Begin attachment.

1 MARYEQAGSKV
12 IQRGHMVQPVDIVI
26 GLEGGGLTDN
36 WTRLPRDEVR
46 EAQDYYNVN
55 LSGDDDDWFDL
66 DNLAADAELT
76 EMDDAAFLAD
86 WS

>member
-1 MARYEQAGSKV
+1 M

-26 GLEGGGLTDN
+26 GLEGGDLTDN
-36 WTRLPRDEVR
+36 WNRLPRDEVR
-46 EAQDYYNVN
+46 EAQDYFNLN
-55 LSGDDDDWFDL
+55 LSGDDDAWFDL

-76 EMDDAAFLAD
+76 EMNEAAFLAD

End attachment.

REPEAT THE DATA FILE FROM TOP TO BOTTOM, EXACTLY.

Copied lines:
1 MARYEQAGSKV
12 IQRGHMVQPVDIVI
26 GLEGGGLTDN
36 WTRLPRDEVR
46 EAQDYYNVN
55 LSGDDDDWFDL
66 DNLAADAELT
76 EMDDAAFLAD
86 WS

>member
-1 MARYEQAGSKV
+1 M

-26 GLEGGGLTDN
+26 GLEGGDLTDN
-36 WTRLPRDEVR
+36 WNRLPRDEVR
-46 EAQDYYNVN
+46 EAQDYFNLN
-55 LSGDDDDWFDL
+55 LSGDDDAWFDL

-76 EMDDAAFLAD
+76 EMNEAAFLAD